Eventually each business has to find more value additions and in finding so they finf themselves becoming a niche entity. Frankly I feel it is good for them as well as its customers.

Manish Pahuja


I don’t see anywhere the arguments that suggest general purpose social networks will not survive. Why so? If general purpose social networks provide a solid and real value, I don’t see why they can’t exist. I do think there’s a need for general social network: just to keep in touch with your friends.


I can’t see how MySpace evolving into a LastFM/Imeem type website would help revenues.

All is not lost. Clean up the place with a beta transition and overhaul, advertise the crap out of MySpace with the emphasis that it’s where your friends and your favorite bands are, ignite the developer network, and work towards some type of identity network that’s interoperable with Google, Yahoo, and even FB Connect. There’s no reason why MySpace can’t continue to share the social network space with FB with MySpace capturing the pre-teens + teens + music/entertainment space and FB holding onto the college and up + professionals space.

Gadget Sleuth

MySpace is becoming less and less relevant with the rise of Facebook/Twitter; they’ll have to find a new model and method of making themselves stand out from those giants to go anywhere.

Krishna Baidya

Social networks in general found the going tough once the initial buzz fizzles down and really points finger on the business model (more specifically monetizing model). And I guess thaz the biggest question for today’s social networking sites ….struggling to remain relevant and ticking the cash register before another fad comes and sweep them away. And that is when they need to create that niche through either music, video, or gaming or some other innovative offerings to bring back the diners at the restaurant.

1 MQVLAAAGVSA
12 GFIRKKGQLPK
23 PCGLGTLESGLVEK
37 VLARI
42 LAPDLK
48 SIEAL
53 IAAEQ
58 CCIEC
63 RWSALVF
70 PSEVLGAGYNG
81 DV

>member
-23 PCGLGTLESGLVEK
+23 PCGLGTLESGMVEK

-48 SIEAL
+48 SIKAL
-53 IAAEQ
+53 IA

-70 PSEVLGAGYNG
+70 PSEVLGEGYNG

Someone should create the Short Attention Span Social Networking Site. The site would constantly change, with all the apps, tweets, and bruhaha’s the Internets offering. Realistically, it seems like everyone’s hitting the end of the road regarding the Internet. It’s been awhile since something’s really impressed Me.


Social networks are a huge waste of time and now that people are realizing that, they are starting to get out of their houses more and live.


What were the “MySpace Changes” referred to in the title of this post? I don’t see it defined out clearly in the post itself.


I have to agree with your assessment of MySpace. The experience is just so bad because the UI is so bad. And I suspect the underlying architecture is even worse than bad.

At the same time, because it seems more like a site to vent and hound, not to actually accomplish something. Facebook is getting used for some serious work – like spreading democracy ideals, not just in the US in really closed societies.

In short, MySpace was a fad, just like the music it pushes. Without any serious utility and a sound platform, it was bound to decline. It fit Rupert’s cheesy media, but cheese only goes so far. Time to chuck the cheese.


I for one am looking forward to the post-social web. I want to go to where (sorry 30rock) my social connections, data, media, and communications are not hostage to the next cool webtrap. Social is what we all are – not courtesy Facebook or Hi5 or MySpace, rather its a realization of all that the web always promised.


OM- Whay dont you call Richard Greenfield @ Pali – and ask him what he thinks now. :-)

“MySpace is one of their BEST-performing assets right now…MySpace is doing great.”

“MySpace remains the industry powerhouse with a huge advertising opportunity in front of it,” wrote Richard Greenfield, an analyst with Pali Research, in a note to his clients this morning. He went on to predict: “The most valuable advertising real estate across MySpace should become targeted over the course of the next 6-12 months –- meaningfully increasing the advertising opportunity.”